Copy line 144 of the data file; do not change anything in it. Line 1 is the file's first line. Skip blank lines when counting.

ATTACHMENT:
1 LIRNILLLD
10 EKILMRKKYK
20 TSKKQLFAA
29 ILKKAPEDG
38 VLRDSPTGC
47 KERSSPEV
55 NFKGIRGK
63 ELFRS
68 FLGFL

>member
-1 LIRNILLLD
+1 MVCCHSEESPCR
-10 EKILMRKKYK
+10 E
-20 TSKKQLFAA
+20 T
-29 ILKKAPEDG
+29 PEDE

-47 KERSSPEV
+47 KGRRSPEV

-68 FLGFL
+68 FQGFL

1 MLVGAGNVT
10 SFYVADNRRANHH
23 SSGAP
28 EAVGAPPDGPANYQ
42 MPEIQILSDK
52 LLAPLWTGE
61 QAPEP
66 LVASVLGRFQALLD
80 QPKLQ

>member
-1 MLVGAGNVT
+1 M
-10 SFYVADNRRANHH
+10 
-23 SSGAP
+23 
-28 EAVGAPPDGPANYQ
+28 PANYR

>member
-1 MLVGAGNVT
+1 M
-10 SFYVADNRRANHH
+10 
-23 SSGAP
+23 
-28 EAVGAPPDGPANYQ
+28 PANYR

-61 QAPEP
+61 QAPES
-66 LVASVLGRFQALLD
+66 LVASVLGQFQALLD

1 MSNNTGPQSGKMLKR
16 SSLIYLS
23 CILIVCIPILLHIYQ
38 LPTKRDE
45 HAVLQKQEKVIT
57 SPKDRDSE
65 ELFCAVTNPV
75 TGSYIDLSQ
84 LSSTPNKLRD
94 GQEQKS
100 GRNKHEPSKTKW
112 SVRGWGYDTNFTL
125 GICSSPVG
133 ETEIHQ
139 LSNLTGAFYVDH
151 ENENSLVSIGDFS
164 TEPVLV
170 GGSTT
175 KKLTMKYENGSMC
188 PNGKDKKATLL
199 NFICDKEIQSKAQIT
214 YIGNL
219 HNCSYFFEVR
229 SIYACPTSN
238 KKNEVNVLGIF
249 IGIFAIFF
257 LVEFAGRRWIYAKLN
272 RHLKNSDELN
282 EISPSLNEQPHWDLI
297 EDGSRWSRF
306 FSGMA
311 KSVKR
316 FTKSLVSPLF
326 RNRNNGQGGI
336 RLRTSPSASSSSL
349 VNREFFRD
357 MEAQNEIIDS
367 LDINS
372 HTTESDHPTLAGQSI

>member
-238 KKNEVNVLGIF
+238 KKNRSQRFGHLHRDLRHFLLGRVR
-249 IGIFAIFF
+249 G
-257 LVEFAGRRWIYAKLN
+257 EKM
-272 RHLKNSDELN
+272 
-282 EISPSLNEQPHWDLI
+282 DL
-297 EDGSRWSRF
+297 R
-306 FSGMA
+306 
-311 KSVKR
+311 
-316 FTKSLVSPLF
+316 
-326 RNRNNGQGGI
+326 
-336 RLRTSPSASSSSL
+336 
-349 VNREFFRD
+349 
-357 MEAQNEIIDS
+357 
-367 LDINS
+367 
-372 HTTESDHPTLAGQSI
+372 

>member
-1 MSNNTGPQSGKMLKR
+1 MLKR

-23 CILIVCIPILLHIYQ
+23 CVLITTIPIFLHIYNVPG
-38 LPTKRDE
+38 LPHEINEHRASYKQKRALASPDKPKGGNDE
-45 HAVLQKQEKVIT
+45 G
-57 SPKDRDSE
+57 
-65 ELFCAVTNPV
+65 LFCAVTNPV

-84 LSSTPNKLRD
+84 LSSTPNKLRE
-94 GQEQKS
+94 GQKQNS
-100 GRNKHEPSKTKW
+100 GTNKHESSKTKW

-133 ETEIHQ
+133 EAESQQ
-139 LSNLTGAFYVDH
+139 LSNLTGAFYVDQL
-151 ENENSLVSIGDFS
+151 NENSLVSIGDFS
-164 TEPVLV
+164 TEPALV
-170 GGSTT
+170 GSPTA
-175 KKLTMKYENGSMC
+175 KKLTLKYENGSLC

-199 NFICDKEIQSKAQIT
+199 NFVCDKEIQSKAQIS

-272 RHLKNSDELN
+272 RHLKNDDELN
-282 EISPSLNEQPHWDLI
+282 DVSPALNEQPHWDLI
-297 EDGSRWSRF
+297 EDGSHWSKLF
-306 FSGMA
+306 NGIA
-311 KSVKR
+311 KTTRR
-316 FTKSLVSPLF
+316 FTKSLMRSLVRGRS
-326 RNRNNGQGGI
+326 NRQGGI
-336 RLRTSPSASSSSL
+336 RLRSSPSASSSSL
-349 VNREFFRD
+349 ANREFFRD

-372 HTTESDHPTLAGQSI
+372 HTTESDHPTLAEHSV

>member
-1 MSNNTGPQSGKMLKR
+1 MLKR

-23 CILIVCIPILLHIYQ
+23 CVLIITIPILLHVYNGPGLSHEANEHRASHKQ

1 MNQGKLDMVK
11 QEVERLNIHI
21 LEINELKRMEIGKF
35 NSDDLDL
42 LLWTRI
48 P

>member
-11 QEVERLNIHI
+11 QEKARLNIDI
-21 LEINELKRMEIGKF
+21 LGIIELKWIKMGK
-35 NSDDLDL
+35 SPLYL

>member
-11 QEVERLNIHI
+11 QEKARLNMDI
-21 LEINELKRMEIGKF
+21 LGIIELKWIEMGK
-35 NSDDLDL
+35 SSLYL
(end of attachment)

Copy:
+133 EAESQQ